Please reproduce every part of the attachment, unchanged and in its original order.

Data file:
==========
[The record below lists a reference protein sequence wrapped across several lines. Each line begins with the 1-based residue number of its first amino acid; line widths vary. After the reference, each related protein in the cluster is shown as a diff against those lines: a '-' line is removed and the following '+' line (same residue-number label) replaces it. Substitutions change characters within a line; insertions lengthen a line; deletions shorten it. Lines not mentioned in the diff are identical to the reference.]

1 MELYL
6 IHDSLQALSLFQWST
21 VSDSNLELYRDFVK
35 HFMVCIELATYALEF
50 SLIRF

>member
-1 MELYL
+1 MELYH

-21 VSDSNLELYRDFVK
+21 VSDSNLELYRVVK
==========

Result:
[The record below lists a reference protein sequence wrapped across several lines. Each line begins with the 1-based residue number of its first amino acid; line widths vary. After the reference, each related protein in the cluster is shown as a diff against those lines: a '-' line is removed and the following '+' line (same residue-number label) replaces it. Substitutions change characters within a line; insertions lengthen a line; deletions shorten it. Lines not mentioned in the diff are identical to the reference.]

1 MELYL
6 IHDSLQALSLFQWST
21 VSDSNLELYRDFVK
35 HFMVCIELATYALEF
50 SLIRF

>member
-1 MELYL
+1 MELYH

-21 VSDSNLELYRDFVK
+21 VSDSNLELYRVVK